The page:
bitterness vs jaundice what difference

what is difference between bitterness and jaundice



From Middle English bitternesse, biternesse, from Old English biternes (bitterness; grief), equivalent to bitter +‎ -ness.


  • (Received Pronunciation) IPA(key): /ˈbɪtənəs/


bitterness (countable and uncountable, plural bitternesses)

  1. The quality of having a bitter taste.
  2. The quality of feeling bitter; acrimony, resentment; the quality of exhibiting such feelings.
    She kept her bitterness about her mistreatment for the rest of her life.
    the bitterness of his words
  3. The quality of eliciting a bitter feeling; humiliating, harsh.
    Nothing could assuage the bitterness of their defeat.
  4. Harsh cold.
    The bitterness of the winter caught us all by surprise.


  • (quality of being bitter in taste): acerbicness, acridity, acridness
  • (quality of feeling bitter): acrimony, gall, rancor/rancour, resentment




From Middle English jaundis, jaunis, from Middle French jaunisse, from jaune (yellow) + -isse (-ness). Jaune, from Old French jalne, from Latin galbinus (yellowish), from galbus (yellow).


  • (US) IPA(key): /ˈdʒɔndɪs/
  • (UK) IPA(key): /ˈdʒɔːndɪs/


jaundice (countable and uncountable, plural jaundices)

  1. (pathology) A morbid condition, characterized by yellowness of the eyes, skin, and urine. [from early 14th c.]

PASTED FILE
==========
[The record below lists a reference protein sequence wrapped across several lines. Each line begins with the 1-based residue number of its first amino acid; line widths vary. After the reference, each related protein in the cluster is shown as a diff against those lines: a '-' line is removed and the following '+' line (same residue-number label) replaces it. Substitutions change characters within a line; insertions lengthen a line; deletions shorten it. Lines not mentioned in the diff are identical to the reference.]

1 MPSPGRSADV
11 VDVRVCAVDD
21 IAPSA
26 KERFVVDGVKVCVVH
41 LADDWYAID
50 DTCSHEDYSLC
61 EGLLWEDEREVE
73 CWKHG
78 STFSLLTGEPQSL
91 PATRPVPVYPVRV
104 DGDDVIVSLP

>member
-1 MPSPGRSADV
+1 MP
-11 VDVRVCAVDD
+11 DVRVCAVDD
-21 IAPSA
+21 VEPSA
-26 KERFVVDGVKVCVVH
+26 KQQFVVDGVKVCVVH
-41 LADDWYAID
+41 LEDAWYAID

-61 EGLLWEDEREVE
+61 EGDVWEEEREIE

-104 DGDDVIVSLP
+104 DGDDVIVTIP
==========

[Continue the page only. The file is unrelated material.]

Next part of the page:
Synonym: icterus
    • 2004, Gabrielle Hatfield, Encyclopedia of Folk Medicine: Old World and New World Traditions, ABC-CLIO (→ISBN), page 215:
      In British folk medicine there are some unusual remedies for jaundice. A bizarre superstition from Staffordshire is that if a bladder is filled with the patient’s urine and placed near the fire, as it dries out, the patient will recover (Black 1883: 56).
    • 2016, Dueep Jyot Singh, John Davidson, Knowing More About Jaundice – Prevention and Natural Cure Remedies of Jaundice, Mendon Cottage Books (→ISBN), page 8:
      Just ask the doctors how many cases of infantile jaundice in newborn babies have this scene that particular week?
  2. (figuratively) A feeling of bitterness, resentment or jealousy. [from 1620s]

Derived terms

  • black jaundice
  • blue jaundice


See also

  • cyanopathy


jaundice (third-person singular simple present jaundices, present participle jaundicing, simple past and past participle jaundiced)

  1. (transitive) To affect with jaundice; to color by prejudice or envy; to prejudice. [from 1791]
    • 1850, Edward Bulwer-Lytton, My Novel


Further reading

  • jaundice on Wikipedia.Wikipedia


  • Jacuinde

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